Using virtual furniture can be a bit like online dating.
After months of flicking through pages and pages of prospective singles (homes), you stumble across the person of your dreams (three bedroom apartment in the CBD). Now is the time to make contact – the first date (the viewing). But instead, you find yourself at a candlelight dinner sitting opposite a dud.
“I am sure there have been people who have turned up to a viewing of a home that have thought that doesn’t look quite right,” says Jacque Parker, director of House Search Australia, an independent buyer’s agent.
STANDING OUT FROM THE REST
For years, agents have been finding new and innovative ways to ‘spruce up’ properties so as to catch the eye of potential buyers, and virtual furniture is a technology solution that is increasingly grabbing attention.
There is, however, a line to be drawn between selling a property using techniques to highlight its best qualities and potentially misleading a client, says Ms Parker.
“When virtual furniture is done well, I really think it can add to the experience of the home and is a great tool,” she says. “But it is very important that the agent adds a disclaimer, something along the lines of, ‘please note virtual furniture’, in order to flag to the potential buyer that this isn’t reality.
“Honesty and transparency is always best, and it is paramount to be up front with the people you deal with. It is no different from agents’ Photoshopping ugly power poles out of listing photos.
“As long as buyers are aware that the furniture is used as a presentation tool, then virtual furniture is a great innovation,” she says.
Christian Sharpe, principal at Ray White Victoria Park, just outside Perth, agrees that honesty is of the utmost importance when it comes to digitally enhancing a home in any way at all.
While Mr Sharpe is yet to use virtual furniture in his listings, he says that when he does, he’ll be sure to include a disclaimer with the image.
“When using virtual furniture, putting a plain disclaimer down the bottom is a must,” he says. “The fact is, the furniture is not real and if there wasn’t a disclaimer it could be classed as misleading. It is imperative that principals do not leave themselves open to any problems.”
Since launching virtual furniture on their website last year, V-Mark Design owner Dave Berry has seen interest in the new technology increasing almost by the day.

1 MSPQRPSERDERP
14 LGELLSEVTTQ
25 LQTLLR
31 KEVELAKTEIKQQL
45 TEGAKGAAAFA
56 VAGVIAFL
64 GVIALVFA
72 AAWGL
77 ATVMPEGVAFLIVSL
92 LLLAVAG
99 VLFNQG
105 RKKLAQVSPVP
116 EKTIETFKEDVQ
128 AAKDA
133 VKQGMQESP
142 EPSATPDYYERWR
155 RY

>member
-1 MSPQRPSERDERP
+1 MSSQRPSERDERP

V-Mark Design provides creative services, like photography, video, virtual tours and graphic design for real estate agents and architects.
“We get enquiries about virtual furniture on a daily basis,” he says. “People are hearing about the technology and are interested in what it can add to their listing images.”
DRIVING BUYER INTEREST
According to Mr Berry, customised virtual furniture can bring unfurnished properties to life, creating depth, colour and character and making the empty room infinitely more eye catching and inviting.
“Our expert team of graphic designers uses their knowledge of interiors and imaging to add furniture from our extensive library to your vacant property,” he explains. “We create a realistic image of how a room would look if it had been professionally styled by an interior designer – at a fraction of the cost.”
The benefits of using virtual furniture are undeniable, claims Ms Parker.
“The digital images are a great guide on size and space, especially for those people who can’t imagine how the furniture is placed.
“First impressions do count, and these days people have a very small time span [available] –they flick easily between one and another image, and a picture of an empty room isn’t appealing,” she continues.
“Another positive a principal might not consider is that using these tools really gives the appearance that the vendor cares about the way their property is presented.
“If you get a vendor who has the world’s cheapest real estate agent and who hasn’t thought about marketing their home, a potential buyer will see that,” she says.
Also, according to Mr Berry, virtual furniture is a cheap alternative to hiring furniture from a stylist.
“Gone are the days of employing someone to come in and completely design the interior of the home,” he claims. “Instead of spending $5,000 to $10,000 for the same result, [virtual furniture] will only cost you a few hundred,” he says.
“It can be hard to sell an empty room, but put in a couch, coffee table and curtains and it is much more appealing to a buyer.”
As a buyer’s agent, Ms Parker knows what potential investors are looking for when viewing a property.
“We always get a very positive response when a property is dressed well,” she says. “It really does not help if a home is vacant.
“It appears to be a cold and sterile environment. When it comes to the option of virtual furniture or hiring furniture I would suggest buyers are looking for the real thing. But if cost is a consideration, then I don’t think virtual furniture is a bad idea at all. It definitely does the job, for a much cheaper price.”
Mr Sharpe considers the new technology to be another “string to the bow”.
“There is so much digital and traditional marketing available now, so it is very important for a principal to consider what it is that the property really needs,” he says.
“I can definitely see the merits of using virtual furniture.”